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Survival Guide

How to be optimistic about your oncoming seasonal depression

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CALEB WALSH ILLUSTRATION
  • Caleb Walsh illustration

As seasonal depression approaches, I've found myself trying to plan for it by making lists of ways to stay motivated, things to focus on, and ways to trick my brain into ignoring its own bad attitude. But then I thought, maybe I'm going about this all wrong. Maybe the depression itself is a good thing. While it's true that seasonal depression can be a bummer due to the unshakeable negativity, lack of personal motivation, general never-ending blah-ness, and the fact that your life temporarily feels like a painful and meaningless path to nowhere, it's also true that there are ways to enjoy and benefit from those feelings. Here are a few ways that I've discovered.

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You'll save a ton of money on your heating and electricity bills by never leaving your bed. Personally, I think this is one of the most overlooked financial tips for getting through the winter months. Stay in bed and watch those dollar signs roll in. When someone requests your presence somewhere other than your bed, kindly inform them that you are extremely busy building your nest egg.

You'll get a much-needed break from friends and loved ones. Somehow everyone's attitude, regardless of whether it is more negative or positive than your own, will make you feel worse about yourself, so 'tis the season to isolate yourself and not feel bad about it. When you can bring yourself to be around friends and family again, probably sometime in the spring, it'll be like a reunion. Exciting!

You'll get to eat as much garbage food and takeout as you want because there's very little reason to bother making a decent meal. Why would you put yourself through the discomfort of cooking when you already feel so sad and useless? Cookies by the roll. Various forms of microwave pizza. Loaves of bread like you're a cartoon peasant. All this, and more, can be yours.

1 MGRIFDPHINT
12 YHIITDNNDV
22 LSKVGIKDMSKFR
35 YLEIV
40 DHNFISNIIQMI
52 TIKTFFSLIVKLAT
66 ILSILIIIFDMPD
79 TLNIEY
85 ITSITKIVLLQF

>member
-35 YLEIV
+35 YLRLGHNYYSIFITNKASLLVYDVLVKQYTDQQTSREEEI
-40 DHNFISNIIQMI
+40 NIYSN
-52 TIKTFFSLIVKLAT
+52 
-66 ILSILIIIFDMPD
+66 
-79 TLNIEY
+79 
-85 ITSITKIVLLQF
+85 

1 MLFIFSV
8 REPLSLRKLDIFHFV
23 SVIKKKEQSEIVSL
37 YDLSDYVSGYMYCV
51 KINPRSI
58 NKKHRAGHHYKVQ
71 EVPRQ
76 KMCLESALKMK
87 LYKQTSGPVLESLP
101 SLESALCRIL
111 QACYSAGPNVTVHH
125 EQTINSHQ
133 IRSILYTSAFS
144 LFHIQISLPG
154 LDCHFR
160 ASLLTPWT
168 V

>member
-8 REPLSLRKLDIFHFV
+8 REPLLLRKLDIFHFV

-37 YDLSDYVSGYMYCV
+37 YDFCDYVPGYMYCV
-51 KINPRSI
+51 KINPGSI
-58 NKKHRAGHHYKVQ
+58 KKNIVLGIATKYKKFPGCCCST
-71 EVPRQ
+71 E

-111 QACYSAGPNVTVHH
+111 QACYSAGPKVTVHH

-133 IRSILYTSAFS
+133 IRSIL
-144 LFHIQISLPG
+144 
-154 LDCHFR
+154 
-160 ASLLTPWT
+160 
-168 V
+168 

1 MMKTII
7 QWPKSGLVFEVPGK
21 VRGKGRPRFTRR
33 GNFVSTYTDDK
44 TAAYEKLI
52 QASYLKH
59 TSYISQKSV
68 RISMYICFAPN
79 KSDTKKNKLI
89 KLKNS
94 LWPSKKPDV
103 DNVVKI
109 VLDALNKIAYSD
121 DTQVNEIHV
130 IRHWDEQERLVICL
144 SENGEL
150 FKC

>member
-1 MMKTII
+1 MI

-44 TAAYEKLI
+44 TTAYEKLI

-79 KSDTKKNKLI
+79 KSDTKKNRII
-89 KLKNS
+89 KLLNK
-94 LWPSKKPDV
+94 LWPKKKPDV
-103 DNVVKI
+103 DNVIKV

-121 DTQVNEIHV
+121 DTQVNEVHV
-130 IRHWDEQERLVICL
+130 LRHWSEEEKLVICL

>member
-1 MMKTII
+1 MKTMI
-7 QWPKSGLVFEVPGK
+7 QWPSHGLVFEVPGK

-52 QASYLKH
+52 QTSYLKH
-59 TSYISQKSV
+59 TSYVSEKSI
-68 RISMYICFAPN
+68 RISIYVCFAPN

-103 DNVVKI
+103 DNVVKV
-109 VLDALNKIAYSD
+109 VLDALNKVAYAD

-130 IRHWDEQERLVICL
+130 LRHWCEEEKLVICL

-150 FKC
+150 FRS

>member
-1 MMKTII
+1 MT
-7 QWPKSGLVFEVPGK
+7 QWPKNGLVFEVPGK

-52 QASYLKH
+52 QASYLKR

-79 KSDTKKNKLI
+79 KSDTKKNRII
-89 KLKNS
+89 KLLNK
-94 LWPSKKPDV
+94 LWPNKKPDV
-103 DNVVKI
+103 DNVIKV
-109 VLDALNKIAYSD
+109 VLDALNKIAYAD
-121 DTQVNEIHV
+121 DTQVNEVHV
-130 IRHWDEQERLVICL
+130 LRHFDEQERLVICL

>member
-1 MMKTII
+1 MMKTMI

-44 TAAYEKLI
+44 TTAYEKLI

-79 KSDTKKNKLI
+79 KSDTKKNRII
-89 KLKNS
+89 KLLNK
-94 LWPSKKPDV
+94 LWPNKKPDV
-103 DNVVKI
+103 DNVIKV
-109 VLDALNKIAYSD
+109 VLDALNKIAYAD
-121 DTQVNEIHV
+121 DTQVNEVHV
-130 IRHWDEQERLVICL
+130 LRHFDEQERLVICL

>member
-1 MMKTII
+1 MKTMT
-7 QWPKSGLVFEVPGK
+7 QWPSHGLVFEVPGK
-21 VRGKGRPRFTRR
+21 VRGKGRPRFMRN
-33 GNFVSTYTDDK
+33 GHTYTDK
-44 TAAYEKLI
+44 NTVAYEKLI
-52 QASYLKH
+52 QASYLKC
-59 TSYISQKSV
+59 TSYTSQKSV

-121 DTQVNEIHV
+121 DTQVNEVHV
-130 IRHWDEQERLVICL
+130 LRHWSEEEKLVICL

You'll have loads of extra time, since you won't be interested in books or television or music or games or socializing or exercise or any of the things you used to enjoy. Excluding hobbies from your life will give you ample time for suddenly urgent feelings like emotional numbness, hostile introspection and unplaceable dread, just to name three!

Your skin will shine. Seasonal depression is like a vacation from personal hygiene. Naturally occurring beneficial bacteria will flourish from your lack of showering, flossing and brushing your hair, and the greasy buildup will leave you with a fashionable shiny glow.

You'll finally catch up on your sleep. It's not like there's any reason to do anything else.

Getting out of bed and doing something mildly productive will make you feel like a gold-medal athlete. When is the last time you were truly proud of yourself? What if I told you that you could achieve that feeling by doing something as simple as changing your socks? What if I told you that you could have that feeling once, twice, or maybe even three times per month?

Time management won't feel like such a priority. Wasting time won't make you feel bad about yourself, because your self-worth literally couldn't get any worse. Go ahead and play video games on your phone and mindlessly scroll through social media all day, because what difference does it make? Binge-watch a sitcom from 20 years ago while eating an entire box of saltines and drinking a bottle of wine you forgot to give your mom on her birthday, straight from the bottle. There's no downhill from here, so soak it in. ♦

Chelsea Martin is the Spokane-based author of five books, including Caca Dolce: Essays from a Lowbrow Life. Her website is jerkethics.com.

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